Classification of TBI


Lt Col Reynolds
Traumatic brain injury can be broadly categorized as penetrating or non-penetrating, and as focal or diffuse. Penetrating injuries occur when an object pierces the skull and enters the brain tissue. Non-penetrating injuries, sometimes called blunt or closed head injuries, cause the brain to move within the skull and collide with the bone. Sometimes the brain hits at the site of the injury, but more often it hits the skull at a point directly opposite of the injury site. In some cases, the force is so great that it causes the brain to go back and forth and hit on both sides.

Maj Hemstad
Focal injuries are located in a small, specific area, whereas diffuse injuries occur over a large area of the brain. These categories have to do with what’s called the mechanism of injury, but they generally don’t affect how TBI is diagnosed or treated.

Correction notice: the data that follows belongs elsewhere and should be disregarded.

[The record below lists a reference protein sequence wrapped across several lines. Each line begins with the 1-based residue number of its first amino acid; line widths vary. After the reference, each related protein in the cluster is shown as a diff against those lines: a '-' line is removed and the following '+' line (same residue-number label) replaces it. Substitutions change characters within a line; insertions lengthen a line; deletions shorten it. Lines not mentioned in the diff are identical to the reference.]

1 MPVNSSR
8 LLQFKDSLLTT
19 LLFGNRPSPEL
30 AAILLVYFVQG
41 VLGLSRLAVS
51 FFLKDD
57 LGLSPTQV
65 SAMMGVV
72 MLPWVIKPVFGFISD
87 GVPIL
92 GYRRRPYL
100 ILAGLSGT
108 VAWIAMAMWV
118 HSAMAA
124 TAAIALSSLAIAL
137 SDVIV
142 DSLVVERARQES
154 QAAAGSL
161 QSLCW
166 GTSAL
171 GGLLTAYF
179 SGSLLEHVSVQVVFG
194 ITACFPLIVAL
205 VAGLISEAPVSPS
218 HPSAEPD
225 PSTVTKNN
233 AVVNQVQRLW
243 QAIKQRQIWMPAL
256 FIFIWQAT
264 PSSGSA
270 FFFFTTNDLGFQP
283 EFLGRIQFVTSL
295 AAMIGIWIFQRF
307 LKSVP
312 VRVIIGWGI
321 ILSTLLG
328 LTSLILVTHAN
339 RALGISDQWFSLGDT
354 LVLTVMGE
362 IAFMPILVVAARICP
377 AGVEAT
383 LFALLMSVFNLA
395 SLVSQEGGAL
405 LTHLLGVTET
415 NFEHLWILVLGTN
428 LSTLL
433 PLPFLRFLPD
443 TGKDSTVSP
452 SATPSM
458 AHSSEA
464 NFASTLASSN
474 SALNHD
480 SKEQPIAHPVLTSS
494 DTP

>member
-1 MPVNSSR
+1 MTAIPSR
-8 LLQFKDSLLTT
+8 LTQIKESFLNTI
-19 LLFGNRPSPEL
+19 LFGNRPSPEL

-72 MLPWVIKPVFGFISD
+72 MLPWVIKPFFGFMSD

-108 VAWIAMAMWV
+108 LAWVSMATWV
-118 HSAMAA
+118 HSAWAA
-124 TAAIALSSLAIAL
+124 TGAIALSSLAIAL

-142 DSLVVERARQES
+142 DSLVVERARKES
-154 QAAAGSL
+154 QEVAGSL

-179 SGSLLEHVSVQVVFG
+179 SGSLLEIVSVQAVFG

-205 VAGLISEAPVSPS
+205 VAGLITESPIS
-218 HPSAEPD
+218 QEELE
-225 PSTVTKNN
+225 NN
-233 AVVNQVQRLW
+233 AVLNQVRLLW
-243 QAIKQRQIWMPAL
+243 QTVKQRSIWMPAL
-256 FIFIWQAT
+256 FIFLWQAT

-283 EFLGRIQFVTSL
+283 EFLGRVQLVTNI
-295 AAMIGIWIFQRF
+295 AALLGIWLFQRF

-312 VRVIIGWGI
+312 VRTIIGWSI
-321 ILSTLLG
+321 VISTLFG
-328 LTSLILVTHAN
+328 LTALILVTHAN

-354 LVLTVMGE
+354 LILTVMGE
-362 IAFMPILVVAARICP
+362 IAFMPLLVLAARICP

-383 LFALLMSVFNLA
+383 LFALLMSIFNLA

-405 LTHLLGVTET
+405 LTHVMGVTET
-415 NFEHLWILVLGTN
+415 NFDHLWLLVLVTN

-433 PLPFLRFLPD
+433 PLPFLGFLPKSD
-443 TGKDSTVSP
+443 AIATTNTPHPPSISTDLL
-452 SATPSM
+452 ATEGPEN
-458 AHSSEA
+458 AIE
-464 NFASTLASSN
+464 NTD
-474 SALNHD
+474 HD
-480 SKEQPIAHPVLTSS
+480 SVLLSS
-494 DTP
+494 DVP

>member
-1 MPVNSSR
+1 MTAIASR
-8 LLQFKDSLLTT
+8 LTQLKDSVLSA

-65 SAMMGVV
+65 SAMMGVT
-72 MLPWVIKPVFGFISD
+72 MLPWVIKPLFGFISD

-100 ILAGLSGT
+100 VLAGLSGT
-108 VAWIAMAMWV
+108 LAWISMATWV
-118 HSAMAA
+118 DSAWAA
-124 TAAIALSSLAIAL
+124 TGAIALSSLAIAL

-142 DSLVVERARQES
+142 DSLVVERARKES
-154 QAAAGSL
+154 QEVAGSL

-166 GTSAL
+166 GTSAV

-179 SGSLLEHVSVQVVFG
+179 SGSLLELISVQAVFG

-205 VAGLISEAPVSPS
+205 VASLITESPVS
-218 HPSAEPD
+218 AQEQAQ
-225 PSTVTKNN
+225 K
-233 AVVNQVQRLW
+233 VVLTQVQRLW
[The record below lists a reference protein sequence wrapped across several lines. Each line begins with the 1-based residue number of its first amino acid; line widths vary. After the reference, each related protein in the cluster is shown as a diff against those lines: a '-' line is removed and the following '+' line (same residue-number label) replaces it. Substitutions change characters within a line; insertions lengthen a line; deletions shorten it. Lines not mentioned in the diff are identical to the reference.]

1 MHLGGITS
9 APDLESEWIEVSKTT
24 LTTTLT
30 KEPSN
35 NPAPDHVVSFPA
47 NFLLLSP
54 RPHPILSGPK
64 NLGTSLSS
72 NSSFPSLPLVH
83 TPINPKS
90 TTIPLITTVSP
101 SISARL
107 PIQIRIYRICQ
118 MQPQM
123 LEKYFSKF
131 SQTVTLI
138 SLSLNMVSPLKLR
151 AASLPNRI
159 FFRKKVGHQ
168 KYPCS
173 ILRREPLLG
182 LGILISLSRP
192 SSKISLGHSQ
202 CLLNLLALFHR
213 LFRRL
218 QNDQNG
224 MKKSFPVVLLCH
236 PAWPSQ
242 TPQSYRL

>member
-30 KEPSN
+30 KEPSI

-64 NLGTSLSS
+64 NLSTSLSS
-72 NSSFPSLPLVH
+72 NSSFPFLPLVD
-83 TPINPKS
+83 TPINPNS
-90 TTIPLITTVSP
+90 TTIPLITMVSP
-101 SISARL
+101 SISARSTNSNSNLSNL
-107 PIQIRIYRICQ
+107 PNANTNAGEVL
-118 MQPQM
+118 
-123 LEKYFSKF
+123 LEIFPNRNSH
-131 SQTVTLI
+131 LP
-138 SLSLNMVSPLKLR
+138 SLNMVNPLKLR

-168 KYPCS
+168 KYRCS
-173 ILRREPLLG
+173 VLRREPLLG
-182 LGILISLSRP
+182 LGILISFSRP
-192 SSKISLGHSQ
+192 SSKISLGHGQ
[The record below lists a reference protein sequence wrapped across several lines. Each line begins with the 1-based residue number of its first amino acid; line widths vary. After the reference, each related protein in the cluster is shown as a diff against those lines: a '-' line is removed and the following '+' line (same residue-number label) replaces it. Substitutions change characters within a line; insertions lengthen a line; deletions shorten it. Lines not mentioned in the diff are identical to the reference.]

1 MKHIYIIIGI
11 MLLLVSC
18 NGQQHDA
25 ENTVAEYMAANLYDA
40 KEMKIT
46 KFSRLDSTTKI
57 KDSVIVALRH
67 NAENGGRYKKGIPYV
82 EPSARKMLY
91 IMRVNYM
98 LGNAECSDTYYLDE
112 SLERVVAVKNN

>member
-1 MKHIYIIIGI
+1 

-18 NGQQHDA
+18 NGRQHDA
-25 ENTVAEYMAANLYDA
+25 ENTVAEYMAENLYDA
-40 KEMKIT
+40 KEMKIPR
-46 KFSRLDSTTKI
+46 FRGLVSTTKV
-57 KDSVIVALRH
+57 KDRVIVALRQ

Lt Col Reynolds
The severity of TBI, however, is paramount in diagnosing and treating the injury. TBI can be classified as mild, moderate, or severe. The criteria for classification include:

  • Loss of consciousness
  • Alteration of consciousness or mental state
  • Temporary loss of memory, also known as post-traumatic amnesia, or PTA, and
  • In some cases, structural imaging as seen on a CT scan or MRI

Maj Hemstad
Alteration of consciousness or mental status refers to looking and feeling dazed, experiencing confusion, difficulty thinking clearly, or being unable to describe what happened before or after the event that caused the trauma.